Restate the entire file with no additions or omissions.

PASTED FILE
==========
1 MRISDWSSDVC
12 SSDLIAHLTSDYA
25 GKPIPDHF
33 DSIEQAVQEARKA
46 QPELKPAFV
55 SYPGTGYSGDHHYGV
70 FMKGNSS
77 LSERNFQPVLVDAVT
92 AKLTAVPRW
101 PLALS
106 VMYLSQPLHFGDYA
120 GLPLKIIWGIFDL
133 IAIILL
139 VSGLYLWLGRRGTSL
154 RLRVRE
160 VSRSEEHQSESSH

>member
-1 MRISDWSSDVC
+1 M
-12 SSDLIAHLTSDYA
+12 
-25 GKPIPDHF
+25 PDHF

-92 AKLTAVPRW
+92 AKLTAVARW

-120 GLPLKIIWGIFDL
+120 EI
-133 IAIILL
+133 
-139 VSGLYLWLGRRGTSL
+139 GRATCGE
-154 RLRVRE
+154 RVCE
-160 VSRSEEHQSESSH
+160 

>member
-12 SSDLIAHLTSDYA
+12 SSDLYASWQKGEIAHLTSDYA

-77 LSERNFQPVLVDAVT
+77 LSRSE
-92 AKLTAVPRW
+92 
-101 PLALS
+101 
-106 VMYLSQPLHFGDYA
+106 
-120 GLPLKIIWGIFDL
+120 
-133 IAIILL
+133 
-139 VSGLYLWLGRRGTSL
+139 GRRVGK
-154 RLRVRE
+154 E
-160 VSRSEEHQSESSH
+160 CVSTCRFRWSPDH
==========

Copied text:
1 MRISDWSSDVC
12 SSDLIAHLTSDYA
25 GKPIPDHF
33 DSIEQAVQEARKA
46 QPELKPAFV
55 SYPGTGYSGDHHYGV
70 FMKGNSS
77 LSERNFQPVLVDAVT
92 AKLTAVPRW
101 PLALS
106 VMYLSQPLHFGDYA
120 GLPLKIIWGIFDL
133 IAIILL
139 VSGLYLWLGRRGTSL
154 RLRVRE
160 VSRSEEHQSESSH

>member
-1 MRISDWSSDVC
+1 M
-12 SSDLIAHLTSDYA
+12 
-25 GKPIPDHF
+25 PDHF

-92 AKLTAVPRW
+92 AKLTAVARW

-120 GLPLKIIWGIFDL
+120 EI
-133 IAIILL
+133 
-139 VSGLYLWLGRRGTSL
+139 GRATCGE
-154 RLRVRE
+154 RVCE
-160 VSRSEEHQSESSH
+160 

>member
-12 SSDLIAHLTSDYA
+12 SSDLYASWQKGEIAHLTSDYA

-77 LSERNFQPVLVDAVT
+77 LSRSE
-92 AKLTAVPRW
+92 
-101 PLALS
+101 
-106 VMYLSQPLHFGDYA
+106 
-120 GLPLKIIWGIFDL
+120 
-133 IAIILL
+133 
-139 VSGLYLWLGRRGTSL
+139 GRRVGK
-154 RLRVRE
+154 E
-160 VSRSEEHQSESSH
+160 CVSTCRFRWSPDH